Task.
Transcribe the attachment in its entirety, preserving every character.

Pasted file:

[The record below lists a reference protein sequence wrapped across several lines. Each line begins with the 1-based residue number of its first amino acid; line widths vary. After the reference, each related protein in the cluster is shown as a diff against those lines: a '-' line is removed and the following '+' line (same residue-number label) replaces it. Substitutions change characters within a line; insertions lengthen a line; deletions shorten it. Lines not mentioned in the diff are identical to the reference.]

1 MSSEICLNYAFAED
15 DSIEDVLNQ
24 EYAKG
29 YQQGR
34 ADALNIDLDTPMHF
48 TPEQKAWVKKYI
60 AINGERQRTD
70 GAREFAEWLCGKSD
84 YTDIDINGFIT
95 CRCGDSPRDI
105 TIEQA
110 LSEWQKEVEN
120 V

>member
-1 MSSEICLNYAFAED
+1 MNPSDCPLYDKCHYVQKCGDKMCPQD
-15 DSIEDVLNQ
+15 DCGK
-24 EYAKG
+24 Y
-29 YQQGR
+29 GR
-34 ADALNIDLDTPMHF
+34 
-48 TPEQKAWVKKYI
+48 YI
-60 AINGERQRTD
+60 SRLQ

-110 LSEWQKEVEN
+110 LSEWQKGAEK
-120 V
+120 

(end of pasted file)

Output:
[The record below lists a reference protein sequence wrapped across several lines. Each line begins with the 1-based residue number of its first amino acid; line widths vary. After the reference, each related protein in the cluster is shown as a diff against those lines: a '-' line is removed and the following '+' line (same residue-number label) replaces it. Substitutions change characters within a line; insertions lengthen a line; deletions shorten it. Lines not mentioned in the diff are identical to the reference.]

1 MSSEICLNYAFAED
15 DSIEDVLNQ
24 EYAKG
29 YQQGR
34 ADALNIDLDTPMHF
48 TPEQKAWVKKYI
60 AINGERQRTD
70 GAREFAEWLCGKSD
84 YTDIDINGFIT
95 CRCGDSPRDI
105 TIEQA
110 LSEWQKEVEN
120 V

>member
-1 MSSEICLNYAFAED
+1 MNPSDCPLYDKCHYVQKCGDKMCPQD
-15 DSIEDVLNQ
+15 DCGK
-24 EYAKG
+24 Y
-29 YQQGR
+29 GR
-34 ADALNIDLDTPMHF
+34 
-48 TPEQKAWVKKYI
+48 YI
-60 AINGERQRTD
+60 SRLQ

-110 LSEWQKEVEN
+110 LSEWQKGAEK
-120 V
+120 